Nearly a week ago I received the Huawei Ascend P6, currently the worlds thinnest device. Since then I have stress tested the phone to deliver my verdict. Huawei describe the P6 as –
– Slender and beautiful – the Huawei Ascend P6 is just 6.18mm thin
– Incredibly strong – it’s built with an aluminium alloy frame & back cover
– Packed with tech – including a lightning fast 1.5 Ghz Quad core processor, and huge 4.7” HD screen all – making P6 ideal for entertainment (like Movies and Catch up TV) as well as over 700,000 apps from Google Play.
-Premium camera experience – P6’s 8 Megapixel camera with Flash, shoots in low light, shoots close ups and is packed with tech to make it simple to use
-It’s all about you – P6 is a social networker’s dream. It has a sensational 5 Megapixel camera on the front – which is ideal for the group shots and video calls you, your family and your friends have to be in.
Huge 2,000 mAh battery with Huawei’s Power Management to optimise battery life
The headphone socket normally is covered with a pull out metallic button, which has the pin to open the sim and memory card trays, but if you listen to music and take this button bit out, you will lose it, so it is best just to leave it out and store it in the phone box.
So, then you read the user manual, all 107 pages, and start setting up the Ascend P6. The user manual reveals a specification sheet off the charts. It just does so much.
So what were the first impressions. Well within 30 minutes I had my first software force close. This was only trying to add 4 new apps, and do a quick setup so that I could go out shopping with it. When I returned back home, I continued to install the remainder of my 90 or so apps.
So, within the next 2 hours, I had 5 software force closes, 1 random reboot, and a reboot I did as I could not access the notification bar to clear the received notifications. The phone screen in bright sunlight is difficult to see. The phone is use gets a little warm. I tried to use Google Maps and Google Navigation. Nothing was happening. Even though the phone said GPS fix had occurred. At this point I was ready to throw the phone in the bin. Then suddenly after 2 hours, the GPS just started to work. I wonder if I had done something wrong with location settings? In the car with outdoor profile selected, Google Navigation running, bluetooth on and connected to my car, the phone got too hot and stopped charging. This is a safety measure implemented by Huawei to prevent overheating. After a while it started charging again. Soon the notification led turned green to indicate fully charged but battery meter said 93%. Clearly with all the few issues I have been having, the phone probably needs a software update which I am sure will come soon.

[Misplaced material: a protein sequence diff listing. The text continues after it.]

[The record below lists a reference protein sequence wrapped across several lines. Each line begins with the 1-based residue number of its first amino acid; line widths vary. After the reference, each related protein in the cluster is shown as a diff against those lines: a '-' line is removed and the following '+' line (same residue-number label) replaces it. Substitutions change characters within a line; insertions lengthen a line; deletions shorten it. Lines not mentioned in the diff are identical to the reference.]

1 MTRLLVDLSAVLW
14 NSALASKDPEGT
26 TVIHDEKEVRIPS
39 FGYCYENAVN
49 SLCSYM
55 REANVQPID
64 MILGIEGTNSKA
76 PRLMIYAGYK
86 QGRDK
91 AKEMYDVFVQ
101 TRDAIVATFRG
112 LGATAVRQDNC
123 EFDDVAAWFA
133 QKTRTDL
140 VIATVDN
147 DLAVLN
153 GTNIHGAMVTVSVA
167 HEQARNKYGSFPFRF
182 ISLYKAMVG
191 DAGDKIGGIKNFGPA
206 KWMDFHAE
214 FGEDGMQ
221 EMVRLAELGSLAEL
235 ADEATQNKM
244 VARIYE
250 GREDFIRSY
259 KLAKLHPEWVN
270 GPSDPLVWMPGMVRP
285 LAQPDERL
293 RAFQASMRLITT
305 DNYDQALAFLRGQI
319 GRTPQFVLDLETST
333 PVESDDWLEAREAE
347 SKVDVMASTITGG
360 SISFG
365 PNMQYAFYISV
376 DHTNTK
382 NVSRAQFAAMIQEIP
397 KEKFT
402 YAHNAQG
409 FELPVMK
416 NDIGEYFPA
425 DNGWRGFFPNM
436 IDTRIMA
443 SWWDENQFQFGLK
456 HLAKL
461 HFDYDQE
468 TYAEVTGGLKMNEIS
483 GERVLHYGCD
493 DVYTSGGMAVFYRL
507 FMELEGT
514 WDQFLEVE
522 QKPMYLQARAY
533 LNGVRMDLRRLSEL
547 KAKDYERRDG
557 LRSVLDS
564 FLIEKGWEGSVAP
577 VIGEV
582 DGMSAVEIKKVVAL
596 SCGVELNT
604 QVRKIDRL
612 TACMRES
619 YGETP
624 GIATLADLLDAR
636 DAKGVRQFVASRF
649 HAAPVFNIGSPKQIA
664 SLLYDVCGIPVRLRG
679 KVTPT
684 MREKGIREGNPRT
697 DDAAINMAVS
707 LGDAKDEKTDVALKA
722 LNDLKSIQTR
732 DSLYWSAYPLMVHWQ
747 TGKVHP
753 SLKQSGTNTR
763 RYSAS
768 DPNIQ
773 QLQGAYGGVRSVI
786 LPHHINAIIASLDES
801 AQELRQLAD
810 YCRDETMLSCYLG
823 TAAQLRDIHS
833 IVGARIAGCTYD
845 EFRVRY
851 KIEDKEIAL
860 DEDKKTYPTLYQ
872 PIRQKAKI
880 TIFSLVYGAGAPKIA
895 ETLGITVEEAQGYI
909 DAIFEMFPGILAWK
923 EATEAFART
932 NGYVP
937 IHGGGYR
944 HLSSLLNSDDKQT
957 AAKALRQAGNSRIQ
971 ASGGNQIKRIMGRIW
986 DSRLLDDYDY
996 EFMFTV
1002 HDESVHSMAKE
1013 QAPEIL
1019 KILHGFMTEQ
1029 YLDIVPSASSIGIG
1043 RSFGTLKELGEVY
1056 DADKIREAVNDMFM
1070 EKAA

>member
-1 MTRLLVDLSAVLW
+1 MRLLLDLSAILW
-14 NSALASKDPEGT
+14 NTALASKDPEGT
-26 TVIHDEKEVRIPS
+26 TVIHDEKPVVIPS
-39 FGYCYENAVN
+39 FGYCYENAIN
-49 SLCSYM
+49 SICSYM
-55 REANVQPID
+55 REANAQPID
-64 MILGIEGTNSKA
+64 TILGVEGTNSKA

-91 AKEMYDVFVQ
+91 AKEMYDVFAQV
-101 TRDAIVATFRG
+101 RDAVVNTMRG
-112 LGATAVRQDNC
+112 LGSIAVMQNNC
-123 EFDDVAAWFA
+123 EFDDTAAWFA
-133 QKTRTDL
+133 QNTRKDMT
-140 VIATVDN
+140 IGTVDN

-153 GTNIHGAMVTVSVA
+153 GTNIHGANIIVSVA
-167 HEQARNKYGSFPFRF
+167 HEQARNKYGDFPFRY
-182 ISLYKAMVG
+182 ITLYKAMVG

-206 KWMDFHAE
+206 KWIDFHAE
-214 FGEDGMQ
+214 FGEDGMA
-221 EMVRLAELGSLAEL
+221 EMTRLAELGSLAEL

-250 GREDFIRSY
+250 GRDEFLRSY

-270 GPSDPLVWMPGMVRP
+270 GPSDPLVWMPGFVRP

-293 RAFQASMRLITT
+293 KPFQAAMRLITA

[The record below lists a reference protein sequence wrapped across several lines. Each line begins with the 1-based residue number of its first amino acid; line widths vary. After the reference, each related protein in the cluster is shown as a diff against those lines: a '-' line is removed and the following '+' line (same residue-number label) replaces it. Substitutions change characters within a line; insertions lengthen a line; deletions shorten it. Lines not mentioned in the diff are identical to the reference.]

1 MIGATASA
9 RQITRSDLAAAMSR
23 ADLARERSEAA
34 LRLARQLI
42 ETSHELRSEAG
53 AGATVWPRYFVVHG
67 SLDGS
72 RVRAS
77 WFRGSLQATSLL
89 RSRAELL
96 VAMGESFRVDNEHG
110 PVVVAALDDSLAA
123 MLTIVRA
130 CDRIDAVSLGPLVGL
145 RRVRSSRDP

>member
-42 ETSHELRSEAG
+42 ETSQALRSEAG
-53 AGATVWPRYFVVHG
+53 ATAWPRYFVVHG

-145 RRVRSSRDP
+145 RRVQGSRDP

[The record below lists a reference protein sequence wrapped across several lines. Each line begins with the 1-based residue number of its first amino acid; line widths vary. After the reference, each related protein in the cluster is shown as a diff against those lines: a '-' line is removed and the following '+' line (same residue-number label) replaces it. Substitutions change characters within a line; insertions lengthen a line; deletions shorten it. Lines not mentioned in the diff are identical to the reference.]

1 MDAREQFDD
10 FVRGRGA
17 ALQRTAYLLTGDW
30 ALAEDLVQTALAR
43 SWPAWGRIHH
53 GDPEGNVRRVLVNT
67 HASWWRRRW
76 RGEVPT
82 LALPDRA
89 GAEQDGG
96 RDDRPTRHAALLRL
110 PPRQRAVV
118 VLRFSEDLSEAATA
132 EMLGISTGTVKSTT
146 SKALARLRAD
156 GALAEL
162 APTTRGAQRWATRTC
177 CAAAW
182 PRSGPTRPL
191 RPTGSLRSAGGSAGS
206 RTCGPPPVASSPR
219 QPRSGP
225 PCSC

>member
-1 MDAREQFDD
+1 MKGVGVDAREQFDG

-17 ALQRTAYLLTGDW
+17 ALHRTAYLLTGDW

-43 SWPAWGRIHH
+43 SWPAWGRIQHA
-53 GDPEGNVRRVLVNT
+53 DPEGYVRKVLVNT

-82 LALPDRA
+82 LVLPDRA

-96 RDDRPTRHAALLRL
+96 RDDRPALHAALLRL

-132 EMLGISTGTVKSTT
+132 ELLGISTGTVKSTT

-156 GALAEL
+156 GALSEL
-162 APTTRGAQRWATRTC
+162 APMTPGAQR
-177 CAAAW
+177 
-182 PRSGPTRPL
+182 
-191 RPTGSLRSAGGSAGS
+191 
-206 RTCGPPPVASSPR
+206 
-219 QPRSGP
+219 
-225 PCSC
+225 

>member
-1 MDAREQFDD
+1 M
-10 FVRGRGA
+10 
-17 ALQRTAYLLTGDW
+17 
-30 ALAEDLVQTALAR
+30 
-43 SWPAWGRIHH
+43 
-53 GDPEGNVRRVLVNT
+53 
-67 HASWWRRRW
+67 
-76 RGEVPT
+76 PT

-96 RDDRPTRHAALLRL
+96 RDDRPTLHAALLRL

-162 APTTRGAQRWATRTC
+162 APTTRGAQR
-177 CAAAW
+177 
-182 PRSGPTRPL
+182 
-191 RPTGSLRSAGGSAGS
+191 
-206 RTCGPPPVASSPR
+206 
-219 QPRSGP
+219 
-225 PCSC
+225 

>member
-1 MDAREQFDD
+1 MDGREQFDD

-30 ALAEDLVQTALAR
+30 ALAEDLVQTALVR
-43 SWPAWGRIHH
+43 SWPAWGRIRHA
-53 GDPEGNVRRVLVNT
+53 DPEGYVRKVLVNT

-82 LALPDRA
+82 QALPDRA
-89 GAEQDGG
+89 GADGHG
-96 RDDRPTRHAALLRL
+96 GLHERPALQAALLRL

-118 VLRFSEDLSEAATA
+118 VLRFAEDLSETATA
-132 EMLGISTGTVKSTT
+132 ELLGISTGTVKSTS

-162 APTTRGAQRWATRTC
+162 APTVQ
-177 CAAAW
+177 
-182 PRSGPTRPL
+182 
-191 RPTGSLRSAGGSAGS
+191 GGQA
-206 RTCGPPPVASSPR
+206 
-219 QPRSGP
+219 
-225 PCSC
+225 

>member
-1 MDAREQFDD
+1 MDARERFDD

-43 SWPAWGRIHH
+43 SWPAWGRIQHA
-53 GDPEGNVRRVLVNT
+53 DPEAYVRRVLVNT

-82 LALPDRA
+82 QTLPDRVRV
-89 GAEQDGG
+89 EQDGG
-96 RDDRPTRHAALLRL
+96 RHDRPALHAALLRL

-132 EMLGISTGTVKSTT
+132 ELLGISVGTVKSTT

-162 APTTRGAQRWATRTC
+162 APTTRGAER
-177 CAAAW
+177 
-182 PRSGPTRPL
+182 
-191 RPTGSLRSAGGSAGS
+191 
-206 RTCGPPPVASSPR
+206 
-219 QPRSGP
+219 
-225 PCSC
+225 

Despite the camera specification, the camera is just average. Low light or indoors photos are noisy but then so are most smartphone cameras. The camera is fine for social network sharing but as a comparison to the Nokia Lumia 925, the 925 produces better shots than the P6 is every way possible. But here’s the strange part. Adjust the camera settings from 8 to 6mp and the photos are much better. In fact some were quite good.
The P6 comes with its own launcher, which has over 160 customisable options. I quite like it. It also removes the app tray, and just uses home screens. Genius idea and very iPhone like. It also has a permissions manager, and at first when you get these notifications that an app is carrying out a push message, it is rather a surprise, but actually it is a good security feature. You can then allow or deny access. In fact, for every app you can control whether it is allowed to connect to the internet, or access other aspects of the phone. Neat again. The P6 has built in profiles, editable too. The launcher has themes. Each theme from the locks creen to the icons to the wallpaper and sounds are customisable. I could go on and on. The list of tweaks and options is like a battleship.
Then there is the screen which is rather pleasant at 720p. The sound through the rear speaker is above average. Sound through the headphones is rather metallic, but audio components do improve with burn in. And thats what happened with the P6. After 5 hours of listening to music, the sound was marginally better. Not HTC One quality but passable. Audio via bluetooth is poor.
In the box was the usual affair, phone, booklets, usb lead, UK plug AND a silicone case. What a surprise!
I get software force closes daily. Since Google + received an update, opening the app causes a force close. Again, hopefully with a software update these problems will hopefully be fixed.
The P6 has loads of positives and maybe if it received a software update, this might improve matters. For some people this phone is might ideal. At just over £300, you do get a striking piece of hardware, expandable memory with the micro SD card, average camera and sound via headphones, above average loudspeaker and a silicone case.